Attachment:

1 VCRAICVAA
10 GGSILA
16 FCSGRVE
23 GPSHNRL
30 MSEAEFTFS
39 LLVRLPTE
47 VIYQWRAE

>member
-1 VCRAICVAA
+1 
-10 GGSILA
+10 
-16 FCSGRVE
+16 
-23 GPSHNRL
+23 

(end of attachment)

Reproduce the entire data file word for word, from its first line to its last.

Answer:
1 VCRAICVAA
10 GGSILA
16 FCSGRVE
23 GPSHNRL
30 MSEAEFTFS
39 LLVRLPTE
47 VIYQWRAE

>member
-1 VCRAICVAA
+1 
-10 GGSILA
+10 
-16 FCSGRVE
+16 
-23 GPSHNRL
+23 